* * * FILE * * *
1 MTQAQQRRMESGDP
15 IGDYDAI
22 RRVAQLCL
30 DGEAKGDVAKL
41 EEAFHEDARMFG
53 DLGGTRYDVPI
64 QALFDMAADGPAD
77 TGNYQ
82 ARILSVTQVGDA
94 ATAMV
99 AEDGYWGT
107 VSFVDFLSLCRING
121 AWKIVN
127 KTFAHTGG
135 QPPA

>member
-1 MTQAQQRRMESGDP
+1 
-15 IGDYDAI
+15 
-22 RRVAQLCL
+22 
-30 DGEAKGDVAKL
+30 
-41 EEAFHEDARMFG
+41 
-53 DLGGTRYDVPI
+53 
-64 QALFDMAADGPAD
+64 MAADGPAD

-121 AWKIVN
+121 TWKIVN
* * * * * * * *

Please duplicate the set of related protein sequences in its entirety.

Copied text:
1 MTQAQQRRMESGDP
15 IGDYDAI
22 RRVAQLCL
30 DGEAKGDVAKL
41 EEAFHEDARMFG
53 DLGGTRYDVPI
64 QALFDMAADGPAD
77 TGNYQ
82 ARILSVTQVGDA
94 ATAMV
99 AEDGYWGT
107 VSFVDFLSLCRING
121 AWKIVN
127 KTFAHTGG
135 QPPA

>member
-1 MTQAQQRRMESGDP
+1 
-15 IGDYDAI
+15 
-22 RRVAQLCL
+22 
-30 DGEAKGDVAKL
+30 
-41 EEAFHEDARMFG
+41 
-53 DLGGTRYDVPI
+53 
-64 QALFDMAADGPAD
+64 MAADGPAD

-121 AWKIVN
+121 TWKIVN